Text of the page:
I teach a chap who’s a bit of a boaster. This is unusual in Japan; people tend to be a bit more self-effacing. They will present you with some home-made food and say, ‘Of course it is inedible shite because I’m not much of a cook,’ or some such humility, so it was quite surprising to hear this fellow consistently brag about how good he is at everything. It was more surprising still to discover that he may be over-estimating his abilities a tad.
I began to suspect this just recently. Having already been told what an accomplished skier, cyclist, marathon runner, cook and mountain climber he is, I had been impressed. I believed him. I had no reason not to. He had a nice bicycle, and he looks fit enough. In fact, I thought perhaps he was probably so good at all of these things that he felt to deny it would be silly – like Lionel Messi saying, ‘I suppose I’m okay at football.’
Later, however, he made a few claims which suggested he might just be overdoing it with the brilliance. When a textbook question asked students whether they had ever won a prize, he began nodding vigorously.
‘You’ve won a prize, Kazuhiro?’ I asked. ‘What for?’
‘One hundred metres,’ he said proudly.
‘Great,’ I said, ‘When was that?’
‘Elementary school,’ he beamed.
I’ll be honest, I was a little less impressed. He’s not far off forty, now.
‘What did you win?’ I asked, not wanting to rain on his parade.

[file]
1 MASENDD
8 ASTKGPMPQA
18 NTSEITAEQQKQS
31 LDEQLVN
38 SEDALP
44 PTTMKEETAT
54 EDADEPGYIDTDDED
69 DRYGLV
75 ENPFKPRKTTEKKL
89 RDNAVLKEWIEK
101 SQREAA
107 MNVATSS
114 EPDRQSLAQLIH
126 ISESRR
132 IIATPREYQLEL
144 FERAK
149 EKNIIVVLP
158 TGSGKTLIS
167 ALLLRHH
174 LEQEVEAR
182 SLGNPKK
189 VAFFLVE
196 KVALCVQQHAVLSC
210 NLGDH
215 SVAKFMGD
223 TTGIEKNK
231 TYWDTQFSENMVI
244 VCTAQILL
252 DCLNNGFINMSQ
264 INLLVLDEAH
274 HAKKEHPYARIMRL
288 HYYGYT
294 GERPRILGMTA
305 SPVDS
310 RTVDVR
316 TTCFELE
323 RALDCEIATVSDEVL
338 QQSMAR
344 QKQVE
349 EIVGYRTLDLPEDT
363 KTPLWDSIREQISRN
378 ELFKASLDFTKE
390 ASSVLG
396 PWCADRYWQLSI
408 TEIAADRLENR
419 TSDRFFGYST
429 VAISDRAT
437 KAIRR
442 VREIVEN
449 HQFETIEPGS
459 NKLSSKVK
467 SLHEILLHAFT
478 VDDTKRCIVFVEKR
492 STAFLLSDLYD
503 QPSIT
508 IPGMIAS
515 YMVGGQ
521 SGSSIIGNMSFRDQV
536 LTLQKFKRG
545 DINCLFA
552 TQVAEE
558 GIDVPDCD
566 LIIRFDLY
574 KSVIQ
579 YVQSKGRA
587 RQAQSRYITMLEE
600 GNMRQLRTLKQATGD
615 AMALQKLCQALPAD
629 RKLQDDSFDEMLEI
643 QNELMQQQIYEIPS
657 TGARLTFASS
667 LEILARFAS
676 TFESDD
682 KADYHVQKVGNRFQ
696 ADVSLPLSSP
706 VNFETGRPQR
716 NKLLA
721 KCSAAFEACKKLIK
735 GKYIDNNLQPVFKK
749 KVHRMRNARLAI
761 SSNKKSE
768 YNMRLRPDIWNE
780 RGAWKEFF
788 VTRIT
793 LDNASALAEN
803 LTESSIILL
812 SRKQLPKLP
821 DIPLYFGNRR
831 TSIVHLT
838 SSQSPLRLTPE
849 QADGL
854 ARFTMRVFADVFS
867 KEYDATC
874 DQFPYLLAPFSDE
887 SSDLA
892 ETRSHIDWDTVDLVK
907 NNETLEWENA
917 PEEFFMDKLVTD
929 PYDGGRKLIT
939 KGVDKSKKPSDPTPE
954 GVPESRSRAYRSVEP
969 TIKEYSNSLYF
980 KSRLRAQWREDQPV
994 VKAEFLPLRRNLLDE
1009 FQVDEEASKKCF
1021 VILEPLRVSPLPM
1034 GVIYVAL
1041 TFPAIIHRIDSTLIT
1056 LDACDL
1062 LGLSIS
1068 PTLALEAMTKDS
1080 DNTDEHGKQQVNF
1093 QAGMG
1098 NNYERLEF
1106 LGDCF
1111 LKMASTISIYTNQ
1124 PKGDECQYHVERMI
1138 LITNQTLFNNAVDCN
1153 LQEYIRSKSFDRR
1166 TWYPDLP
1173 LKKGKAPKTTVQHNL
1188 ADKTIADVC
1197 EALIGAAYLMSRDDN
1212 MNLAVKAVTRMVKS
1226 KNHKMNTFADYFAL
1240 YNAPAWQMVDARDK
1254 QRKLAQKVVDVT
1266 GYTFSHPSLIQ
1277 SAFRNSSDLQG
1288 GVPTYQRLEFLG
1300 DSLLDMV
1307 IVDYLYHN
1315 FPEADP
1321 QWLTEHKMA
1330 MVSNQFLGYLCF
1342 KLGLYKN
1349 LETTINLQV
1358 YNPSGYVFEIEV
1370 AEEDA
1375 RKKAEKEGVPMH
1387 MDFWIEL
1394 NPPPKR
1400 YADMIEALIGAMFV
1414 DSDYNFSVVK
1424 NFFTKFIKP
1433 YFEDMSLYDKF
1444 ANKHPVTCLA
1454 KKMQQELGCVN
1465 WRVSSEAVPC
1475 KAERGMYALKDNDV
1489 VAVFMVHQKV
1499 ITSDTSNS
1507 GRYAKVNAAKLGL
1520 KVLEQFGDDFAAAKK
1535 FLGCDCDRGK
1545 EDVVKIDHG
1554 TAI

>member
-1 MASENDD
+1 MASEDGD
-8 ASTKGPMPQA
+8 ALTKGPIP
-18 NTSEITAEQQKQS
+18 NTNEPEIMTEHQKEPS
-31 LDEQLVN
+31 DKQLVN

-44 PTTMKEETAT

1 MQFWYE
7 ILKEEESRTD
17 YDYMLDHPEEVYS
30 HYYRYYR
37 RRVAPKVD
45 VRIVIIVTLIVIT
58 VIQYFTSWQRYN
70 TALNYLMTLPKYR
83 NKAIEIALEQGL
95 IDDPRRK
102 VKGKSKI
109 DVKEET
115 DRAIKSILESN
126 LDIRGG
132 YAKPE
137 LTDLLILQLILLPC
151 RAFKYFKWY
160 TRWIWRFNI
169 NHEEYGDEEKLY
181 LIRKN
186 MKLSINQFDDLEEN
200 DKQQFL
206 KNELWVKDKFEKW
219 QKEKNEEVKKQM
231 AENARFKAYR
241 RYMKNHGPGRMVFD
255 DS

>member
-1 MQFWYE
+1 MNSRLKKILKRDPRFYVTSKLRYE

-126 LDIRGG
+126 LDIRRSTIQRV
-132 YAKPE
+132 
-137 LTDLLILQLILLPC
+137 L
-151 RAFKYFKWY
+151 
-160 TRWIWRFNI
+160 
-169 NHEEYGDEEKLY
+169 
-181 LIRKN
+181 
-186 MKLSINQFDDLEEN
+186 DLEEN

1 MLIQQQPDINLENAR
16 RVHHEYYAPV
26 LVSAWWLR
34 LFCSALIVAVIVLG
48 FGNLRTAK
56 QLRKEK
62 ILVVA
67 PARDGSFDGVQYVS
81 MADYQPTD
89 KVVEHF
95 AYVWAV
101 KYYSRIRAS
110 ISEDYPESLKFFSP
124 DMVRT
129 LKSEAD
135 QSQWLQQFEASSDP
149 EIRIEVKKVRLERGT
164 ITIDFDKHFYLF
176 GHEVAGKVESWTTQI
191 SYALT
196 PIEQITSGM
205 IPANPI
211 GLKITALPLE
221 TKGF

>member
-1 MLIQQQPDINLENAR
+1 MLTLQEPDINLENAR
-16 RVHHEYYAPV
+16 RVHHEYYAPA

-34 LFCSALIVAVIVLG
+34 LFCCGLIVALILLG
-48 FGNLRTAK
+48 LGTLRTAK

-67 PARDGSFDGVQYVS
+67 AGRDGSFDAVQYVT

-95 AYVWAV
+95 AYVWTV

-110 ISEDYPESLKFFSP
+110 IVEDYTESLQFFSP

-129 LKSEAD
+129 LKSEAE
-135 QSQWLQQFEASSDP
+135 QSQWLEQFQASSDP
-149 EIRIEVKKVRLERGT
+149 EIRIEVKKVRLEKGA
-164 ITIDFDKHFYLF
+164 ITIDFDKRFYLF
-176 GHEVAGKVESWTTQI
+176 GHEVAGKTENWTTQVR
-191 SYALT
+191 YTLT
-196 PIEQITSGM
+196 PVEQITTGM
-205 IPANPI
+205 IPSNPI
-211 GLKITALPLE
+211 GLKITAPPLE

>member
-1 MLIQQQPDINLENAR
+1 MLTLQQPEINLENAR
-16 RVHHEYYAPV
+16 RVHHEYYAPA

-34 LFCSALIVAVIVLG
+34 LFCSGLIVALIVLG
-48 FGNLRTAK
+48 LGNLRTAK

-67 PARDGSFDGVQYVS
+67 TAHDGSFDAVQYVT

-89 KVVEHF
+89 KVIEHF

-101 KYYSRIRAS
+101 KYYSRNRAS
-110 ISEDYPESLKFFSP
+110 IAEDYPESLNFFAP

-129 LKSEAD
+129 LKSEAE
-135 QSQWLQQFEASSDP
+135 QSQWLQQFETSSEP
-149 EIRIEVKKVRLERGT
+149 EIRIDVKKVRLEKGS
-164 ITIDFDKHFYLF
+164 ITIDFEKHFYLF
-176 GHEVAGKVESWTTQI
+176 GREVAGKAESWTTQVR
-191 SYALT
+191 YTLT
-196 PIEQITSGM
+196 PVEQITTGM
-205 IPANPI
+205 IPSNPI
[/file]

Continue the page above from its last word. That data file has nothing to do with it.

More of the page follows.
‘For the prize, I mean?’
‘Nothing,’ he said. It was just a race.
‘Oh right,’ I said. ‘But still, you won the race.’
‘Yes,’ he said, ‘Actually, I was second.’
I let it slide, but, you know, remembering that you were second in a race for eight-year-olds some thirty years previous and then trying to pass it off as a victory might lead some to the conclusion that there are some unresolved issues needing to be addressed.
Fine, though. A one-off feeble boast which might have involved a bit of misunderstanding. That could happen. But then, a few weeks thereafter, the topic of being ambidextrous came up in class and I asked whether any of the students were so blessed. Kazuhiro, naturally, was completely ambidextrous. Either hand for writing? No problem. Sports? Left hand, right hand, left foot, right foot, he cared not a jot for each was as strong as the other. So we did as the book suggested and partook in a few wrong-handed challenges. His name, written with his left hand, was a drunken spider’s stagger home via an ink pot, his cutting a straight line with scissors created a passable representation of undulating snow drifts, and his throwing a paper ball into a bin… well…it took me back to my own elementary school days when I was cruelly and casually informed by a rounders-playing teammate, ‘You throw like a girl.’